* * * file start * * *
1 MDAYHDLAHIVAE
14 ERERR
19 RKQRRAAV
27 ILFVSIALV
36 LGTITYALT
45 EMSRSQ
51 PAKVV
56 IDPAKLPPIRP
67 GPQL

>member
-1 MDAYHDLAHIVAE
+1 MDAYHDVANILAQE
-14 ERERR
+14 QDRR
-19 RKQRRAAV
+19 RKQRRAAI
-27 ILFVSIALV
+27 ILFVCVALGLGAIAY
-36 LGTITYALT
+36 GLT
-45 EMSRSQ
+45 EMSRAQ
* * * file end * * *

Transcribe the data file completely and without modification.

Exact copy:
1 MDAYHDLAHIVAE
14 ERERR
19 RKQRRAAV
27 ILFVSIALV
36 LGTITYALT
45 EMSRSQ
51 PAKVV
56 IDPAKLPPIRP
67 GPQL

>member
-1 MDAYHDLAHIVAE
+1 MDAYHDVANILAQE
-14 ERERR
+14 QDRR
-19 RKQRRAAV
+19 RKQRRAAI
-27 ILFVSIALV
+27 ILFVCVALGLGAIAY
-36 LGTITYALT
+36 GLT
-45 EMSRSQ
+45 EMSRAQ